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COLLECTION Identifier: AWM Spec Coll 103

Somali Songs, 1955-1991: The Maryan “Aryette” Omar Ali Collection

Scope and Contents

The Maryan “Aryette” Omar Ali Collection of Somali Songs contains cassette recordings of some of Somalia’s most famous singers and poets, including Faduumo Qaasim, Magool, Maxamad Suleebaan, Fadumo Cabdillaahi Maandeeq, Sahra Axmed Jaamac, and Cumar Dhuule. Based on various themes of love, nature, war, class and gender relation, politics, and patriotism, the contents of the poetry is the aesthetic focal point of the music. The primary genre in this collection is known as hees or heello, a modern form of sung poetry accompanied by, depending on the era, hand clapping, frame drums, and other musical instruments, such as the electric piano/synthesizer, organ, guitar, end-blown flute, clarinet, saxophone, violin, and Arab lute (kaman in Somali or ‘ud in Arabic). Other notable genres include qaraami and praise songs for the Prophet. Many of the genre names used to refer to Somali songs overlap in their usage depending on a number of factors, including time period. Most of these recordings are songs of the nationalist period (1955-1974), a period after which the military regime (1969-1991) became increasingly oppressive. During this time, the emergence and success of the popular song had much to do with the roles the radio stations in cities like Mogadishu and Hargeisa assumed in the period leading up to and following independence, in addition to the Somali governments’ investment, albeit meager, in the cultural production of poets, playwrights, singers, and musicians.


  • Creation: 1955 - 1991

Condition Description

Mostly normal bias audio cassettes which appear to be from the 1960s and 1970s. Quality of recordings will be determined by Media Preservation.


504 audiocassettes (Sound recordings (504 sound cassettes))

Biographical / Historical

Maryan “Aryette” Omar Ali was born in Djibouti before its independence in 1977 and moved to Somali with her mother at a young age. She attended school in Hargeisa and briefly attended the Mennonite school in Jowhar. In Mogadishu, she was one of the first women to work at Somali Airlines, holding various positions including stewardess, cashier, and office manager. She briefly returned to her place of birth to work for Air Djibouti. In Djibouti, in 1989, she met historian, Lidwien Kapteijns, who was introduced to Maryan by Somali history and cultural expert, Maxamed Cabdillaahi Riraash, and political scientist, Cali Muuse Ciye. Maryan and Lidwien’s friendship and collaboration on Somali songs lasted until Maryan’s death. The two spent many months together listening to and transcribing songs. Once Maryan moved to Canada, first to Ottawa and then to Toronto, they continued to work on the collection together. This work included initial digitization. At Maryan’s death, she entrusted the music collection to Lidwien Kapteijns (Wellesley College) and Ahmed Samatar (Macalester College), who agreed to deposit it at Harvard University’s Music Library where the audiocassettes are being reformatted according to updated digitization standards. Eventually, the collection will be made freely available to a number of educational institutions in different parts of Somalia.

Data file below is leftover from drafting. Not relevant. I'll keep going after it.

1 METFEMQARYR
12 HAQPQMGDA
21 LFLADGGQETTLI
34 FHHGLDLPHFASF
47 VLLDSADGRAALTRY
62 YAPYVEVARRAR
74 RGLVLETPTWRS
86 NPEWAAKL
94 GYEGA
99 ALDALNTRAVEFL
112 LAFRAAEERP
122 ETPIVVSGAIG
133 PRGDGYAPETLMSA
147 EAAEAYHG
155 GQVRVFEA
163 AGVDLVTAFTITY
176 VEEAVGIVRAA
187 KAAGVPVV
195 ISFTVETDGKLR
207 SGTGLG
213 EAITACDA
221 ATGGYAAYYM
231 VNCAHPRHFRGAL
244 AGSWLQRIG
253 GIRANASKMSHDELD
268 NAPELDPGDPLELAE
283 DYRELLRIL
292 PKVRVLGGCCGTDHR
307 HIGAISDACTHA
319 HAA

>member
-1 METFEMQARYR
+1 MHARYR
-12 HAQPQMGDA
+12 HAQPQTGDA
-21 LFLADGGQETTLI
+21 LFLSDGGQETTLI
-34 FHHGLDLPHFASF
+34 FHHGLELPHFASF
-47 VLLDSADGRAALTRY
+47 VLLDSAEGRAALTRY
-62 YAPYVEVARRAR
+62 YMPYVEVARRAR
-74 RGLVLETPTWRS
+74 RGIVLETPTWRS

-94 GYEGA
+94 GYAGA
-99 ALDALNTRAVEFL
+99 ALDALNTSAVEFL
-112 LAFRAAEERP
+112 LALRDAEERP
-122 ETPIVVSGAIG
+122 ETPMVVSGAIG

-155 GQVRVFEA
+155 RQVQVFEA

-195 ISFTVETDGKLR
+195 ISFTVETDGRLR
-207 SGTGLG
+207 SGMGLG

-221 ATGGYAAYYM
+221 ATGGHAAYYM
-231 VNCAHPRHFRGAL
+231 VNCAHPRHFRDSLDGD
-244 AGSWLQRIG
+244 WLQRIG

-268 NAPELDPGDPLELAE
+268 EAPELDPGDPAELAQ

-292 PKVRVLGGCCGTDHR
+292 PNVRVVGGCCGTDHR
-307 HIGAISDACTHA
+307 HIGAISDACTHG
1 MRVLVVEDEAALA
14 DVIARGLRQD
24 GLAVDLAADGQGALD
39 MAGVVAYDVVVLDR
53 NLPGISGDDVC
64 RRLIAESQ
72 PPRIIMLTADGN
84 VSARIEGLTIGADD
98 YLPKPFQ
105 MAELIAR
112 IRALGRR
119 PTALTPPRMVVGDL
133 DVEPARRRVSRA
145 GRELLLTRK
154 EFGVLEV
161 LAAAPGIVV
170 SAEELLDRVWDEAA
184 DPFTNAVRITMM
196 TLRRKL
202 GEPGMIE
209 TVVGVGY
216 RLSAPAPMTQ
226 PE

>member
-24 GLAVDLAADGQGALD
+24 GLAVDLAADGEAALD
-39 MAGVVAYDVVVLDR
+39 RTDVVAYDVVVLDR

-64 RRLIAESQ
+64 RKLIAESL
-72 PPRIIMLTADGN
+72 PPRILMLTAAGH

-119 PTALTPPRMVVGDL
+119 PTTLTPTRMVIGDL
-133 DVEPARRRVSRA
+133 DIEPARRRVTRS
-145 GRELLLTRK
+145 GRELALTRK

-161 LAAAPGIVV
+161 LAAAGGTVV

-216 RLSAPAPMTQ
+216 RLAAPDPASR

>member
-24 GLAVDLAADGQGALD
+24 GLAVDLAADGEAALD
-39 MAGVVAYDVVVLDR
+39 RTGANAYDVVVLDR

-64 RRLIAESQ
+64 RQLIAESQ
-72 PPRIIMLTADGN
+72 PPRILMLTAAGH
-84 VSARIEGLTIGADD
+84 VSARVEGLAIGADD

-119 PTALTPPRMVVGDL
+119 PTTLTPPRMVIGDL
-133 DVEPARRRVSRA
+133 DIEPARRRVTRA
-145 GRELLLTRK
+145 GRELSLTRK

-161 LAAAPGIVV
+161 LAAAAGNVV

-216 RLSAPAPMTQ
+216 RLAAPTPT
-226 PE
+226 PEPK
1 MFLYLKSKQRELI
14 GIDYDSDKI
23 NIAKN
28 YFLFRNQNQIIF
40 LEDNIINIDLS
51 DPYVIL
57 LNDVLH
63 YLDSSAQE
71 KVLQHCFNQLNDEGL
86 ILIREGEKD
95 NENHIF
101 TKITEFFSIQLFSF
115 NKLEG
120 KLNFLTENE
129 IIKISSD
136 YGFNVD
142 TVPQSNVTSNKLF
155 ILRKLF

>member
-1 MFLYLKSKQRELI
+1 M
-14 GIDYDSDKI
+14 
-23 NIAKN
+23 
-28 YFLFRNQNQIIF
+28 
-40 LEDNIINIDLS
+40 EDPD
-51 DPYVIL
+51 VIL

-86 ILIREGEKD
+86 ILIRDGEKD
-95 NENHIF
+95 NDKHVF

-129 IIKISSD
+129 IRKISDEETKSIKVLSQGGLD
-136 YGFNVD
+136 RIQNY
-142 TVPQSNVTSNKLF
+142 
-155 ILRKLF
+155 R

As a child, many of her neighbors and family friends were abwaans (poets) and fannaaniin (musical artists), including the famous playwright and poet, Hassan Sheikh Muumin. She regularly delivered refreshments to these artists during rehearsals and became part of the artists’ world. Maryan particularly admired the women singers, who, on the one hand, were loved by all Somali for their songs and, on the other hand, were looked down upon by many because, as female entertainers in a Muslim society, they exposed themselves to the public gaze and worked in close proximity to men of (sometimes) unconventional lifestyles and behavior. Collecting a wide range of Somali popular music throughout the course of her life, Maryan likened songs to historical documents, believing in their power and veracity as Somali voices about the Somali past and as a ledger of social change in crucial and largely hopeful period of Somali history. Maryan Omar Ali passed away on December 7, 2011 in the McCall Medical Center of Etobicoke, Canada. During her years battling breast cancer, she continued to focus her efforts on organizing, cataloguing, and documenting her vast collection of Somali music. She believed that this accomplishment was one of the most important of her life.